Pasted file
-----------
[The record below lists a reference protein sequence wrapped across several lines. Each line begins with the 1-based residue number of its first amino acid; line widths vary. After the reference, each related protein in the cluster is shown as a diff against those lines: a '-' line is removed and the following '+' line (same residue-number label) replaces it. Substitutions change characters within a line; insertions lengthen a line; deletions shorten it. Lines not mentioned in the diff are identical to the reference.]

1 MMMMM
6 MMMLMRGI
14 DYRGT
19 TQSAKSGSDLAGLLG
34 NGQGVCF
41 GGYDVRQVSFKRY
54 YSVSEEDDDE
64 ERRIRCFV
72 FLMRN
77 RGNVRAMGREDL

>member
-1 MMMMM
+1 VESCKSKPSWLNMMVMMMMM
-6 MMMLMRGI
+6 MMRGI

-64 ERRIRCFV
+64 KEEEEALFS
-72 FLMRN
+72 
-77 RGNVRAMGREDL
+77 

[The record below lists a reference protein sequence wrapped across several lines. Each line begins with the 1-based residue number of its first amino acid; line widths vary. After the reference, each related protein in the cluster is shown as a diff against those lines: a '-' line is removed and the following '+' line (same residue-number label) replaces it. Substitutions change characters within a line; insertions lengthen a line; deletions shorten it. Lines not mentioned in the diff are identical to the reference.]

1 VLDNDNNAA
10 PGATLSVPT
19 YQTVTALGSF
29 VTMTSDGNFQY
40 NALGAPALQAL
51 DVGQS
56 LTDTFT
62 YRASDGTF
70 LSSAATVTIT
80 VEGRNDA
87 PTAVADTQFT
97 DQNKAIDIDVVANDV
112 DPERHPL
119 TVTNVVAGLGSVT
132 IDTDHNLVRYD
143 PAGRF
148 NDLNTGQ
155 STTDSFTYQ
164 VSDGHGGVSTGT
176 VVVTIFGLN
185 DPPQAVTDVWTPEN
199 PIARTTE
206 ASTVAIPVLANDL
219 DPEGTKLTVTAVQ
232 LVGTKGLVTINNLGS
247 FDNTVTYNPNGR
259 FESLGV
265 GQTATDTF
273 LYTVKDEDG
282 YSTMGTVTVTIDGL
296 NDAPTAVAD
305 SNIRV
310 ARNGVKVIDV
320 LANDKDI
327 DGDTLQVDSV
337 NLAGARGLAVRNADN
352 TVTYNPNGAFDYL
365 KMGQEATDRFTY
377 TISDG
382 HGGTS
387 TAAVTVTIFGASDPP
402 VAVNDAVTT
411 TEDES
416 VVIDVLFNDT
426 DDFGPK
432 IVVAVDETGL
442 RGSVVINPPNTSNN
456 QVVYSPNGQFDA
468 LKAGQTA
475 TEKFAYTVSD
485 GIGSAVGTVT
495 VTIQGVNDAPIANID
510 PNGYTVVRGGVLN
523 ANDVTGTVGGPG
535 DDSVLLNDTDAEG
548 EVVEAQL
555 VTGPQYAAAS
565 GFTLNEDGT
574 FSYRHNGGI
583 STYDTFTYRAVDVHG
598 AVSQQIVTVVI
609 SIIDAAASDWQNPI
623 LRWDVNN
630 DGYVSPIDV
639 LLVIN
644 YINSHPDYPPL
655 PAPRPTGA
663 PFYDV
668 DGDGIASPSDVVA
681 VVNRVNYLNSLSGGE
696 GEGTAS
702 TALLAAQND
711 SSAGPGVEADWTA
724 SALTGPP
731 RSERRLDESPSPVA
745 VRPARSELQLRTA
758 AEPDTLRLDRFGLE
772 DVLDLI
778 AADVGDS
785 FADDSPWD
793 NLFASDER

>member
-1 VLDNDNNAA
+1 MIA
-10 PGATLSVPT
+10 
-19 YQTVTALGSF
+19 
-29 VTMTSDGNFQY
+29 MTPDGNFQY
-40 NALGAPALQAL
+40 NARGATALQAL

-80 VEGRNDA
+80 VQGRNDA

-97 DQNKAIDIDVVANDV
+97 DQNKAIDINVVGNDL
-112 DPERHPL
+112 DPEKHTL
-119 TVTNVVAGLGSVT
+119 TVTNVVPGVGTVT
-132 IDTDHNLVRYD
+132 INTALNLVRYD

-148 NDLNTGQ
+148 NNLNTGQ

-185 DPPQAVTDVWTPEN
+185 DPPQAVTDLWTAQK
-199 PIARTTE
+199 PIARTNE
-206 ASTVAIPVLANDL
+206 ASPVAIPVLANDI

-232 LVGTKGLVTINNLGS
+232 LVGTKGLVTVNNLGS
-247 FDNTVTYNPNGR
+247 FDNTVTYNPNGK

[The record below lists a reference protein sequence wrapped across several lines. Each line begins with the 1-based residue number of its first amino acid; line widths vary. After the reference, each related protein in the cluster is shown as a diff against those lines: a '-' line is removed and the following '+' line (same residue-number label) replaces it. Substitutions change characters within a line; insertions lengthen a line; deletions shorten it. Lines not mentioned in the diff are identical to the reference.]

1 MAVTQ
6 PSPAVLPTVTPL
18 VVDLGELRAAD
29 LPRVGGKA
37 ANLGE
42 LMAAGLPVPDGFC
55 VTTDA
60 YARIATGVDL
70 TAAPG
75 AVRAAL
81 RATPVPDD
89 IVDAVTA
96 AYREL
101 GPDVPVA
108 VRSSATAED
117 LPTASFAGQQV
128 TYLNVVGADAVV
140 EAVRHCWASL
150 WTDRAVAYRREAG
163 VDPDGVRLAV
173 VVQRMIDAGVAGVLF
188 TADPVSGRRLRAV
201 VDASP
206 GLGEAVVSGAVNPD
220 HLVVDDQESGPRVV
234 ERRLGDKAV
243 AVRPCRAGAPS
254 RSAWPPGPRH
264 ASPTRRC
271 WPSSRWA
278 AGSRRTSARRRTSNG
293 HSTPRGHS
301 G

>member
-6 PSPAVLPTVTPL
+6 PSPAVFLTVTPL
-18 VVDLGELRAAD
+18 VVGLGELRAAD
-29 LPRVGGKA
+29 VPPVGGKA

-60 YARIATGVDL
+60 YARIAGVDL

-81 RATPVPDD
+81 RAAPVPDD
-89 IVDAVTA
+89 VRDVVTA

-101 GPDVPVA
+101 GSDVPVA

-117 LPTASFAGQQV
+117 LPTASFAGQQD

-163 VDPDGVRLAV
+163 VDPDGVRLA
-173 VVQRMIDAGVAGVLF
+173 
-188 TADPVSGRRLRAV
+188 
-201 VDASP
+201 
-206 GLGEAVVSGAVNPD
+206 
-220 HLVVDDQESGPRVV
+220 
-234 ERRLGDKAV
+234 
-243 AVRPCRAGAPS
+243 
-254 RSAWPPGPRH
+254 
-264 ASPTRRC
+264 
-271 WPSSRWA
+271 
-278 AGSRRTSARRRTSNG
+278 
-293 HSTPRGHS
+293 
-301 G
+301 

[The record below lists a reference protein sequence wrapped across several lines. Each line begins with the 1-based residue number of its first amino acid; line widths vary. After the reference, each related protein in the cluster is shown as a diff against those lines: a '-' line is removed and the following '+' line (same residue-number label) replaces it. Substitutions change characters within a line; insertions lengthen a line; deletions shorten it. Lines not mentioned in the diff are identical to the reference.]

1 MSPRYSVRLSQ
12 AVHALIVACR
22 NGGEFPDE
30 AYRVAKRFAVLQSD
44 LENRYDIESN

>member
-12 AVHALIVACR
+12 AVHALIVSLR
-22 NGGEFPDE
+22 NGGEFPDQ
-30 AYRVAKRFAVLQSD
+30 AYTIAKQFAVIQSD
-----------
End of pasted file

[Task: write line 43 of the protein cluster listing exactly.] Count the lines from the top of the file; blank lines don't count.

176 VVVTIFGLN